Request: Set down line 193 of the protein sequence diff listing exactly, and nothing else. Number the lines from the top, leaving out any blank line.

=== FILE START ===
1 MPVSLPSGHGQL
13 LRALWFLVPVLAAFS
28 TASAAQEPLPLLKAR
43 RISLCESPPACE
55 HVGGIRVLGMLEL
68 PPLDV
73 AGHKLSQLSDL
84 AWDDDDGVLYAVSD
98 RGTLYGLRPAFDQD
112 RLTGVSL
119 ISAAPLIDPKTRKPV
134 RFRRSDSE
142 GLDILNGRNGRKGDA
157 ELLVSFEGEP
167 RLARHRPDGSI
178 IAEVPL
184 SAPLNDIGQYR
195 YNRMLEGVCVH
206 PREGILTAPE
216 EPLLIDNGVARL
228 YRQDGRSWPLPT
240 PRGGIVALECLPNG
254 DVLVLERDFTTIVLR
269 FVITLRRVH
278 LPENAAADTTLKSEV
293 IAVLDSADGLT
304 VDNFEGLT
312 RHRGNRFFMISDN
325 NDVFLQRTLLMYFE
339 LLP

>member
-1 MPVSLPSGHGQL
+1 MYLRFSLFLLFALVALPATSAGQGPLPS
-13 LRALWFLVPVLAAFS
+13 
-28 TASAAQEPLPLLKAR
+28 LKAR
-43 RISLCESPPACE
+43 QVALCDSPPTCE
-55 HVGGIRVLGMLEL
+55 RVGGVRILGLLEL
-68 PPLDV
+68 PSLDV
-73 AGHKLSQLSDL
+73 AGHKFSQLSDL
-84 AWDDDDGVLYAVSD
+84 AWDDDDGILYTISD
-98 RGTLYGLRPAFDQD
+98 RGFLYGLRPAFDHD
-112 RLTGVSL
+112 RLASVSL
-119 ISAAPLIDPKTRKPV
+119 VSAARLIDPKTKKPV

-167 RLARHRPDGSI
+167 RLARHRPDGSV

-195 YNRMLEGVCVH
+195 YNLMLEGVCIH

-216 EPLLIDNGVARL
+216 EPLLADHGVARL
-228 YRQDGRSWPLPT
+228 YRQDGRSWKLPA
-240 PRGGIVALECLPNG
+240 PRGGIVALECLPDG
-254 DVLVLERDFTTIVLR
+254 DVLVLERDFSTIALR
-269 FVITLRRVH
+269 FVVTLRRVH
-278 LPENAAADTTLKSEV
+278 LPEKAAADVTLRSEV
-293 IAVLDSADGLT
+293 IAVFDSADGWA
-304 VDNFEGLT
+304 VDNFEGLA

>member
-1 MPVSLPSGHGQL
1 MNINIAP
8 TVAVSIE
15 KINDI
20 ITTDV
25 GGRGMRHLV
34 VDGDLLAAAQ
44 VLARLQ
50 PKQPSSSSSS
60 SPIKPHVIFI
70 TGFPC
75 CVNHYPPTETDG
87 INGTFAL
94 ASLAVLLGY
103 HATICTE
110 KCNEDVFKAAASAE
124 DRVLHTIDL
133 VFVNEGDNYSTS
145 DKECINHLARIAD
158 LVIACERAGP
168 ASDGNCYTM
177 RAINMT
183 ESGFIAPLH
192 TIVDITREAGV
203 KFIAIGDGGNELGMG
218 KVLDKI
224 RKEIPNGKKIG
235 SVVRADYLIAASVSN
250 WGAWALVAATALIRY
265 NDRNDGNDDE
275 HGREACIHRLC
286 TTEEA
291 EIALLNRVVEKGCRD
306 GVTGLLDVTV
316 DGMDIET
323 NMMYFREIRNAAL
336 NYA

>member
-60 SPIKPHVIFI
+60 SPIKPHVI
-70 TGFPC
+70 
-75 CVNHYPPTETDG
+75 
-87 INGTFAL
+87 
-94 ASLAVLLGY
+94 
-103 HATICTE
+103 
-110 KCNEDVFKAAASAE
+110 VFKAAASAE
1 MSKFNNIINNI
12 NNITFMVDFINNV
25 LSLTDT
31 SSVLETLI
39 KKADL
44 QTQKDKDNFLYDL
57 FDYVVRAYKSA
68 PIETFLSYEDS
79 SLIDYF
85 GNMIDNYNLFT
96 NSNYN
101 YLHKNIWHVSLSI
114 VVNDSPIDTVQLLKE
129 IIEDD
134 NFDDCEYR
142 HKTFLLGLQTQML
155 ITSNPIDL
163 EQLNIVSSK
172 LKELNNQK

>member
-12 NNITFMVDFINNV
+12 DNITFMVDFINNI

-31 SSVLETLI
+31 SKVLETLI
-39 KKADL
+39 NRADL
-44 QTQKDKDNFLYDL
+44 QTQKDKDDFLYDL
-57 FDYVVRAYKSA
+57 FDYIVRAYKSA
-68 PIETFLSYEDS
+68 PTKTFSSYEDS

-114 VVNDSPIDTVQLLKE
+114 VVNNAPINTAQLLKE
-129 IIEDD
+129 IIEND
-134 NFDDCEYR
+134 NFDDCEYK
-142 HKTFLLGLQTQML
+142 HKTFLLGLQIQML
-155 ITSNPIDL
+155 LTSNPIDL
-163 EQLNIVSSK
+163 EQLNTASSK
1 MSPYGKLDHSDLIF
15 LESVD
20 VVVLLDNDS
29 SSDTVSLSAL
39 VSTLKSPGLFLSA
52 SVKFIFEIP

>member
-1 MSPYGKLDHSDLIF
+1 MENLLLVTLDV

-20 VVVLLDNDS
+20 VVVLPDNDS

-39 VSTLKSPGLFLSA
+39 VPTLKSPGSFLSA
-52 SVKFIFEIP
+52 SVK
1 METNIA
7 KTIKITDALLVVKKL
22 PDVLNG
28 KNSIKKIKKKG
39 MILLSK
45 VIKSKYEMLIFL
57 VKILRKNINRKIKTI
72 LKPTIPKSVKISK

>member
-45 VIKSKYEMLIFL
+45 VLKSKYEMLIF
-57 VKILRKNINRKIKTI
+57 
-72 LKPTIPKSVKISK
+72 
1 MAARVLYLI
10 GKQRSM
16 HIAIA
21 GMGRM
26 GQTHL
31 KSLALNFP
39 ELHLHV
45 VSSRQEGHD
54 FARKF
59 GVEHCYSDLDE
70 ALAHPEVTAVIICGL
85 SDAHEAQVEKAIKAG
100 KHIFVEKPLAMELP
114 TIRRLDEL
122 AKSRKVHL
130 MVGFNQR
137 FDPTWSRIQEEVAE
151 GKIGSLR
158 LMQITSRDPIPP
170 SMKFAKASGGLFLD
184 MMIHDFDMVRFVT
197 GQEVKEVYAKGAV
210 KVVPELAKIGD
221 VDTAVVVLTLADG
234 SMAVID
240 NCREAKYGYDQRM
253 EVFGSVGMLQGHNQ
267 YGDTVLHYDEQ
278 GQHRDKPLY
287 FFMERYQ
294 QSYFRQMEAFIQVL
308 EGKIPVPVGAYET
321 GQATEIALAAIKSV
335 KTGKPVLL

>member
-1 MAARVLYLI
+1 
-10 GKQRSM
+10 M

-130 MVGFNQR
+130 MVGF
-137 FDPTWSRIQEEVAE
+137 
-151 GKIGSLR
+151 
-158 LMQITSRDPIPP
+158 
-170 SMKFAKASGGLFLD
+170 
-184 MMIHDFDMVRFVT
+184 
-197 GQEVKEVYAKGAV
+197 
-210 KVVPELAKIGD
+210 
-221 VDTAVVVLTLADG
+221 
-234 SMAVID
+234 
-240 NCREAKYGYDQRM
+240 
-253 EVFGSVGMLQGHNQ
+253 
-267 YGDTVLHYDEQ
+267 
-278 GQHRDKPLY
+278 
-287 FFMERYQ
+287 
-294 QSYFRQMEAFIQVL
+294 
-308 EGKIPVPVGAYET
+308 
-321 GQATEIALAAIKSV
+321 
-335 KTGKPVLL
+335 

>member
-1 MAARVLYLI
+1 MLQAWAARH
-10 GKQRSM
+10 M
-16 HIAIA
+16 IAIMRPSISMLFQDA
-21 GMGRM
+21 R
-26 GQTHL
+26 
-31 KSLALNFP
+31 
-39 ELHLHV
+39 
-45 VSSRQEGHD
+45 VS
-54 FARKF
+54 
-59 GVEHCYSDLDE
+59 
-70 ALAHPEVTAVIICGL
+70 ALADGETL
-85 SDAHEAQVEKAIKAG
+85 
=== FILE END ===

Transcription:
72 LKPTIPKSVKISK